I have a good friend - one of my closest - but she's incredibly pessimistic. Last time she and I got into it over the "state of the world" she threw this at me: "No matter how terrible you think all our human problems are - war, famine, disease, climate change, illiteracy, overpopulation, greed, poverty, on and on and on - all of it means nothing and humanity is toast unless some hotshot genius kid somewhere invents an otherwise-benign bacteria that'll eat all our plastic waste."

Gee, that'll wake ya up in the morning.

She's also pretty pessimistic about all those other problems, too.

I got nothing but hope, y'all. I just can't get up every morning and think that we're living for nothing. I know I'm not gonna be the one that invents the plastic-eating bacteria, or cures cancer, or feeds the starving millions, or gets all the warlords to lay down their bombs and guns. But I can make art, and art makes people happy, and that's something. I saw recent post on "the facebook" that I liked: Art should comfort the disturbed and disturb the comfortable. Yeah. I can do that.

So, to wit: I tell people that I'm not a "New Year's Resolutions" kind of guy, but I really am, I guess. Most of it is the usual quasi-self-deceptive nonsense: I'm gonna lose weight, I'm gonna go the gym, I'm gonna eat better, yadda yadda yadda. But I've got some other stuff in my bag, too: I'm starting on a new CD for the first time in ages... what... twelve years or something? Holy crap! I'm gonna finish that novel. I'm gonna make more visual art. And I've got a few other things that I'm playing close to my vest, but they're gonna be cool, I guarantee it. (And just for the record... I've been going to the gym six days a week, and I've totally given up sugar since the year turned. And I'm going to kendo class... come join us!)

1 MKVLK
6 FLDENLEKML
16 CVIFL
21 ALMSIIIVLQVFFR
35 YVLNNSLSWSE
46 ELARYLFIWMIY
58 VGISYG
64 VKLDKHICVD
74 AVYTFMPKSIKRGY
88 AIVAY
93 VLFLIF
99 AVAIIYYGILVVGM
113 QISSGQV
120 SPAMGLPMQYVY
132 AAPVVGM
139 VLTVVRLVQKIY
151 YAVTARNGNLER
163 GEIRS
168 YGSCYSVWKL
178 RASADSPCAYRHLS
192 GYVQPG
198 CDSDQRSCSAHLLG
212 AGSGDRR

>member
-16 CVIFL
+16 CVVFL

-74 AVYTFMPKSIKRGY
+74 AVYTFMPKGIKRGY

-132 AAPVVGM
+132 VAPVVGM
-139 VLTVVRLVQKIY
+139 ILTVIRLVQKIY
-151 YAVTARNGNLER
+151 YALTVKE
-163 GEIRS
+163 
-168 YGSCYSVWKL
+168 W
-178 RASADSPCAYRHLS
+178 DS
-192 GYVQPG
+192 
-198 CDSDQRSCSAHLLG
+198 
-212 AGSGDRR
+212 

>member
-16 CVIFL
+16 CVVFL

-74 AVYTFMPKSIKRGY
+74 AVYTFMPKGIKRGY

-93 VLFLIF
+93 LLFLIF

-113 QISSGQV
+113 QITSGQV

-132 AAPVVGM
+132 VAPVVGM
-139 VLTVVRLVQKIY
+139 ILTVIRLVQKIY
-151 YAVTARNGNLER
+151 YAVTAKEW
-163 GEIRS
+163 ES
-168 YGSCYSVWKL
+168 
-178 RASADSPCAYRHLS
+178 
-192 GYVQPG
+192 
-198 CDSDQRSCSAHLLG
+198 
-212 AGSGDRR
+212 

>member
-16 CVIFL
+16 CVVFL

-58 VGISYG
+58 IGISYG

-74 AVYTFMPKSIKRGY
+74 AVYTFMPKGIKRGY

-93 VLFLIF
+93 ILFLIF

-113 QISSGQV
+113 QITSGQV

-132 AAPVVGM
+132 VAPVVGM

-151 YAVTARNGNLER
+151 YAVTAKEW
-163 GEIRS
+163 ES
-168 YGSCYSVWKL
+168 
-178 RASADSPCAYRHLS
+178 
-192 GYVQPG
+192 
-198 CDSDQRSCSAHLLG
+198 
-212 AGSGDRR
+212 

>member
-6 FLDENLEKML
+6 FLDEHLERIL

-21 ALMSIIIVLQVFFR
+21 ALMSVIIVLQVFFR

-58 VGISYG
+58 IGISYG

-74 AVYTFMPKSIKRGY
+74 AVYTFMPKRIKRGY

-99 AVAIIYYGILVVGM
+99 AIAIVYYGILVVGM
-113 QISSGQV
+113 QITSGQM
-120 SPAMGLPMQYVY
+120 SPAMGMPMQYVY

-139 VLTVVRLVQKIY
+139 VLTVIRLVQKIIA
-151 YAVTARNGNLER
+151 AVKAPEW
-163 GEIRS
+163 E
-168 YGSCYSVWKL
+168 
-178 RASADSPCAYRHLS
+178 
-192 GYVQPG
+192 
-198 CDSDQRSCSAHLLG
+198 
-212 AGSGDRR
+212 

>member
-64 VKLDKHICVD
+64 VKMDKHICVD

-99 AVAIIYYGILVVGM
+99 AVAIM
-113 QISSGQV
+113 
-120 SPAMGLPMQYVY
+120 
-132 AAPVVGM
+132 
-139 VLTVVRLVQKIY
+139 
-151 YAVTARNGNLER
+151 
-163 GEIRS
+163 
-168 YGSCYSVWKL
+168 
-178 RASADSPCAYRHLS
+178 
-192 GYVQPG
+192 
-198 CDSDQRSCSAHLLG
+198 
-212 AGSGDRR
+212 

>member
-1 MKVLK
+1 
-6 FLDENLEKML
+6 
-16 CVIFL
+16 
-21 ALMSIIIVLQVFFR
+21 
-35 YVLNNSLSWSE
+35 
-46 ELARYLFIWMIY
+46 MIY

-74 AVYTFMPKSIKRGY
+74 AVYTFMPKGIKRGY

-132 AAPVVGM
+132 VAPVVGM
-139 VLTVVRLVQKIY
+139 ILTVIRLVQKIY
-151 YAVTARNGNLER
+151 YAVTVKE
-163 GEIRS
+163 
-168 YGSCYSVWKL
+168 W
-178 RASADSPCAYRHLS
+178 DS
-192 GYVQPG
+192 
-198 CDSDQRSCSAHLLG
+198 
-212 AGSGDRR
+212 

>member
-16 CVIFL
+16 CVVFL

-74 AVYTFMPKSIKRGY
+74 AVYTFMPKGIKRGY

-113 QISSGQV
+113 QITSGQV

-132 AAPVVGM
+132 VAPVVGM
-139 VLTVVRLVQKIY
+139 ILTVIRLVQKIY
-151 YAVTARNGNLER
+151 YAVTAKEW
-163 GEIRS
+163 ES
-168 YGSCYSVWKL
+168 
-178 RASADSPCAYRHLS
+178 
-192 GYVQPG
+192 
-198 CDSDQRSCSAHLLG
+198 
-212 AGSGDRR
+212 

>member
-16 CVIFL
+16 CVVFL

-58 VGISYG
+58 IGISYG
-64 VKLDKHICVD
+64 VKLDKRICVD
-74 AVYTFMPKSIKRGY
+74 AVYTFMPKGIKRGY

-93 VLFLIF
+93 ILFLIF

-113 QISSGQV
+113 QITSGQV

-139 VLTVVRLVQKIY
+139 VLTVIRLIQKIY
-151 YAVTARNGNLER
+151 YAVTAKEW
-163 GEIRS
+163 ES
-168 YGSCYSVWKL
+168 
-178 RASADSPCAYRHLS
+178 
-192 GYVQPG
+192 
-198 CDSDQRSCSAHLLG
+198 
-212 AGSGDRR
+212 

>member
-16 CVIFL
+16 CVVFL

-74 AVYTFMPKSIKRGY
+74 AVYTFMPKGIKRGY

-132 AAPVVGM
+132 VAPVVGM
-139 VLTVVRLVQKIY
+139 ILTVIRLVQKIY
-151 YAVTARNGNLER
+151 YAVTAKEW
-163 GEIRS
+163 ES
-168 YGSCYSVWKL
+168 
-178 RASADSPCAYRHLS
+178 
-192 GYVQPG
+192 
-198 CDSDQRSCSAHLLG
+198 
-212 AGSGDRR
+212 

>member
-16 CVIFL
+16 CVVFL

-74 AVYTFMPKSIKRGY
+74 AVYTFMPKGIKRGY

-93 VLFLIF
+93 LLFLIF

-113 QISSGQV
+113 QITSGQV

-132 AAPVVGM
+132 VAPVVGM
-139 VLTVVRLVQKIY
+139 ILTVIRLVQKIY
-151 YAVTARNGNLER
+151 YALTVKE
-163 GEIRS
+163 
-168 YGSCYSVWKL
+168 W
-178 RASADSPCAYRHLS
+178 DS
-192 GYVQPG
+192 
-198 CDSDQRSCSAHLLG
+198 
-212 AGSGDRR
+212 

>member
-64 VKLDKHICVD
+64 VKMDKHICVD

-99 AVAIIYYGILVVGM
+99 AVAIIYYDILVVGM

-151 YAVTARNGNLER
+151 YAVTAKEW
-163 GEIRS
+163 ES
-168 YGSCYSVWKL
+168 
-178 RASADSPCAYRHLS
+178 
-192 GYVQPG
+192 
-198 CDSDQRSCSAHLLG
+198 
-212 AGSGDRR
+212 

Some days are harder than others. This morning I got up at the crack of dawn in -11 degree weather to go to the gym and the clutch in my truck was a goner. You just gotta roll with it. So stick with me, y'all! I've updated my gigs page for everything I've got so far this year, and I will continue to do so. Just click on the "gigs" button right over there to your left. Get off the couch and come out and see us play sometime! Stray Ravens! Kim and the Caballeros! Bone Orchard! And watch for lots more blogs that I'm working on right now. (An open letter to The President. An update and revision of my piece on our "gun problem." And an epic post about "movies and cars in America" that I may never finish, but it'll be staggering if I do!) Watch for announcements about the new recordings and new novel! And of course, more "Documents," Taos Edge t-shirts, and other visual art!

Keep the faith and see you around in 2013, everybody!